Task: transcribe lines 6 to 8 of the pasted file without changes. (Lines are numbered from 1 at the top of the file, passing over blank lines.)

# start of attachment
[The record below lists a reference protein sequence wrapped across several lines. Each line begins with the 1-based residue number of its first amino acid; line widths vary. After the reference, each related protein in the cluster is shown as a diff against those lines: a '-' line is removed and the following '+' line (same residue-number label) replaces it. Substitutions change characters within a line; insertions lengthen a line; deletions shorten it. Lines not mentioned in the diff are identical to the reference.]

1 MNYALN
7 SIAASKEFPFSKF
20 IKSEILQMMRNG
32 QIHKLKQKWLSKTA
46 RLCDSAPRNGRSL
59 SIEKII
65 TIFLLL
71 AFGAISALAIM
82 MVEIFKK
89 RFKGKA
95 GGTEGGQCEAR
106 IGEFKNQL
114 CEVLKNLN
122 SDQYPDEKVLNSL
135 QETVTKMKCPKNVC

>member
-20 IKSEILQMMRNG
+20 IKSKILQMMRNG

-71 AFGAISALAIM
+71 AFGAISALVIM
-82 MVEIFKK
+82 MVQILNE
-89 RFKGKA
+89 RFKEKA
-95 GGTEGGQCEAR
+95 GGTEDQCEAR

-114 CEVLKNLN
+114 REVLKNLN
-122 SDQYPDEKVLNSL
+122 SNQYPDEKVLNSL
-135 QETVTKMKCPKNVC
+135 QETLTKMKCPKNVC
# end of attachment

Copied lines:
46 RLCDSAPRNGRSL
59 SIEKII
65 TIFLLL